Blog by Steve Laug
Another of the bowls I was gifted was a tall Meerschaum lined rusticated stack with a smooth spot on both sides of the bowl and the end of the shank. It is stamped on the underside of the shank, MEERSCHAUM-LINED over Dr. Grabow. The bowl exterior had some darkening on the back side of the bowl and the grooves of the bowl were caked. The rim had damage and the meerschaum lining was rough on the inside edge of the bowl. There were cracks in the meerschaum bowl insert on the rim. The bowl itself was cracked and missing from about mid bowl to the bottom of the bowl. The meerschaum pieces were lying in the bottom of the bowl and there was no stem for the pipe.
I did not know anything about the meerschaum lined Dr. Grabows and this one had a distinct look of an Italian made pipe. I went to my source on line for Grabow information the Dr. Grabow Forum (http://drgrabows.myfreeforum.org/sutra238.php). There I found a post on the meerlined pipes. It read in part as follows… “Meerschaum lined pipes were originally imported from M. Gasparini in Italy for Grabow. Sparta finally figured out how to do them and only imported the “plugs”. Early Grabow Meerschaum lined pipes were stamped Italy with no spade. After 1989 Dr. Grabow got rid of Italy and added the spade.” So, my sense of it being Italian was correct. It also dates this pipe as pre-1989. I had an old stem in my can of stems that would be a good fit for this pipe. I needed to sand the tenon slightly to get a snug fit against the shank. The diameter of the stem was slightly larger than the diameter of the shank and would need to be sanded down to make a matched fit. I used a pen knife to clean up the inside of the bowl. There was carbon build up on the lower part of the bowl about mid bowl that was holding together the broken pieces of the meer lining. I scraped away the carbon and removed the broken pieces of meerschaum that remained on the lower edge of the bowl insert. I topped the bowl with a topping board and 220 grit sandpaper to remove the damage to the rim and the lining top. I did not remove much of the bowl top but took off enough to make the bowl top and the rim top flush and smooth. In the photo below the cracks in the bowl insert are visible around the top edge of the bowl. I used clear superglue to fill the cracks on the top edge of the insert and sanded them down. I mixed a batch of plaster of Paris and used the dental pick, the cuticle tool that I was gifts and a pipe nail to build up the interior of the bowl and replace the bottom half of the insert that was missing. I inserted a pipe cleaner in the shank and then packed in the plaster around the airway and tamped it in place on the bottom with the pipe nail and on the sides with the cuticle tool. I used one of the stain pens that I have to stain the rim to match the bowl. I inserted my damp index finger into the bowl and rubbed down the sides of the bowl to smooth them out. I also pushed the plaster on the bottom of the bowl to more thoroughly pack it in place. I sanded the stem with 150 grit sandpaper to reduce the diameter of the stem and then 220 grit sandpaper to smooth out the stem. I scrubbed the bowl down with acetone on a cotton pad to remove the finish and clean up the exterior of the bowl. I then rubbed it down with olive oil and let it soak into the finish. I also rubbed down the stem with the oil as I find that it makes sanding the stem easier to do. I sanded the stem with micromesh sanding pads – wet sanding with 1500-3200 grit pads and dry sanding with 3600-12,000 grit pads. I wiped it down between each of the sets of three pads with Obsidian Oil. Once it was dry I buffed the stem with White Diamond and then with carnauba wax. I put the stem back on the pipe and buffed it with White Diamond. I lightly buffed the bowl with carnauba wax and the stem more heavily. I finished by buffing the pipe with a soft flannel buffing pad to raise the shine. The finished pipe is shown below. The thin shank and the thin diameter of the stem give the pipe a delicate look. It is very light weight and fits well in the hand. I am going to let the plaster of Paris repair dry and cure for several days before I load a bowl and give it an inaugural smoke.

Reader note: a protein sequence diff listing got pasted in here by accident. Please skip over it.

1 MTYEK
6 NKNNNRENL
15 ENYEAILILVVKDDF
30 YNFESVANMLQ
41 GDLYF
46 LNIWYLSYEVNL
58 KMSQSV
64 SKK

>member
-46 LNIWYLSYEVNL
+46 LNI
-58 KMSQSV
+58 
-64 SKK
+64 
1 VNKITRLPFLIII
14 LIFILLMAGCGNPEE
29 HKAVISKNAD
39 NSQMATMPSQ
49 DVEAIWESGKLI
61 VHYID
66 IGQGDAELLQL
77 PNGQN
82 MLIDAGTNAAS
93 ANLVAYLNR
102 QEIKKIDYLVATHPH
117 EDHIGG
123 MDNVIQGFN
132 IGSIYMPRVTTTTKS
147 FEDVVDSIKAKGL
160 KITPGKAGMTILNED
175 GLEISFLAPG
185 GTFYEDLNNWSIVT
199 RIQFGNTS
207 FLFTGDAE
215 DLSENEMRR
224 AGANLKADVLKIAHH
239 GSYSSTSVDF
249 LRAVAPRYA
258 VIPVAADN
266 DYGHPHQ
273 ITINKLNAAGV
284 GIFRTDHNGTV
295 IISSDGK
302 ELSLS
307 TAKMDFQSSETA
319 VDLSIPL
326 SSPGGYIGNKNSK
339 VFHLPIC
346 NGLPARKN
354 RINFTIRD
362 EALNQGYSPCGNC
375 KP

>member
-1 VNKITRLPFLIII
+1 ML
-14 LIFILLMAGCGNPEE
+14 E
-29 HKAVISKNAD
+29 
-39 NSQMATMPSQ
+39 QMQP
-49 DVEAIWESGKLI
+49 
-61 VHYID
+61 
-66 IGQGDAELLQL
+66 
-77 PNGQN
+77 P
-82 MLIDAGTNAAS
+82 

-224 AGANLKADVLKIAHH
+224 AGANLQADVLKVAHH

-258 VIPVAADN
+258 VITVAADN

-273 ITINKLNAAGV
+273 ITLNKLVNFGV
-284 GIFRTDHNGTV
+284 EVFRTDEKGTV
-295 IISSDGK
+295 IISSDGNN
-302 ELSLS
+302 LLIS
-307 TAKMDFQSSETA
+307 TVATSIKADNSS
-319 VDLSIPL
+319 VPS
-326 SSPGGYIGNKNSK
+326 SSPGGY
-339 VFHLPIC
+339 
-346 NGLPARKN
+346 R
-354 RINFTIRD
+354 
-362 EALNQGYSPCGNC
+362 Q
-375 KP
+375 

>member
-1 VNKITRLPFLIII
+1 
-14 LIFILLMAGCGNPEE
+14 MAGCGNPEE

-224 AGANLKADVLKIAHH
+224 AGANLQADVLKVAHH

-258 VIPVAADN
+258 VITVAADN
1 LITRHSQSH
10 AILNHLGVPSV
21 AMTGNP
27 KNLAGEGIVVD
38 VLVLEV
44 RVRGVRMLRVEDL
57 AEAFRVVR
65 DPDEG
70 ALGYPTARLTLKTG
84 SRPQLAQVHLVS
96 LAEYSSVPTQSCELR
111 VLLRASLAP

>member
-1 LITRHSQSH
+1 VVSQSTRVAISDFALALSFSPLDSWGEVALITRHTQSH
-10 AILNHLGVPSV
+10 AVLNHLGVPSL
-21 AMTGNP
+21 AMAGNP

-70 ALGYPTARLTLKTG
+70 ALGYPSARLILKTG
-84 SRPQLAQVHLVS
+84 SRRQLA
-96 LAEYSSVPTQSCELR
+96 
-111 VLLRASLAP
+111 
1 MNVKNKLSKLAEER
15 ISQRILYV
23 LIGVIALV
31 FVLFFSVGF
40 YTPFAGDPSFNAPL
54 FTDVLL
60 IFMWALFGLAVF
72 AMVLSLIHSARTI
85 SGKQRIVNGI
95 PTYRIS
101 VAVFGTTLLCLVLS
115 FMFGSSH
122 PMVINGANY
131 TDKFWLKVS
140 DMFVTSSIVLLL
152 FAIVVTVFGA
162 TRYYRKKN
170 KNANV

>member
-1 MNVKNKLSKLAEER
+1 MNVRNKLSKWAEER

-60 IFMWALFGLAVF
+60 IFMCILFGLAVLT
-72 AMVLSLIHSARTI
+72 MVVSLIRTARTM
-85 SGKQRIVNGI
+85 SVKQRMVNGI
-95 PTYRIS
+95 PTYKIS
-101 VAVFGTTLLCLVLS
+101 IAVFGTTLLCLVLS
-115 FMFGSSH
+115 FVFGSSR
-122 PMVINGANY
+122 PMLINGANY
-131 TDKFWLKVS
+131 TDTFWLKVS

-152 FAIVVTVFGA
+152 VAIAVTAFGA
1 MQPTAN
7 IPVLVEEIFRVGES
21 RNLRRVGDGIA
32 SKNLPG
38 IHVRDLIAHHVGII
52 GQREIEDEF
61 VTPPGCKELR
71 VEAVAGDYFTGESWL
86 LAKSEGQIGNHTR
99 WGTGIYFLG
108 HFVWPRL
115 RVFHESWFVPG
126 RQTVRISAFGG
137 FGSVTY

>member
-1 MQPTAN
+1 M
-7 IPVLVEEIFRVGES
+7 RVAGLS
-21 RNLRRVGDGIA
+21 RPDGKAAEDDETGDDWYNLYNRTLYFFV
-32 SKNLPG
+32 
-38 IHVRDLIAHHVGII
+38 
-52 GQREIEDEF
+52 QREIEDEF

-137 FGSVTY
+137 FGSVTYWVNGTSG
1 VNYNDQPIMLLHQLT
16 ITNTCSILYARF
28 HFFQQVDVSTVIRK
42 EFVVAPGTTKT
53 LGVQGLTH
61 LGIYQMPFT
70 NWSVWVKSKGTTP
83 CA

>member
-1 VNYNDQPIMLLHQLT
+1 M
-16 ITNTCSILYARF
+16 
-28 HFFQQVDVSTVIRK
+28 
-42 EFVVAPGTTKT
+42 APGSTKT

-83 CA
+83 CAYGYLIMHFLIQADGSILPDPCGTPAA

UPDATE: I just smoked this one after it had cured for two days. I loaded a bowl of The Malthouse Founder’s Reserve in the bowl and smoked it to the bottom of the bowl. It smoked cool and dry. The plaster of Paris is darkening nicely and will soon match the rest of the meer lining of the bowl.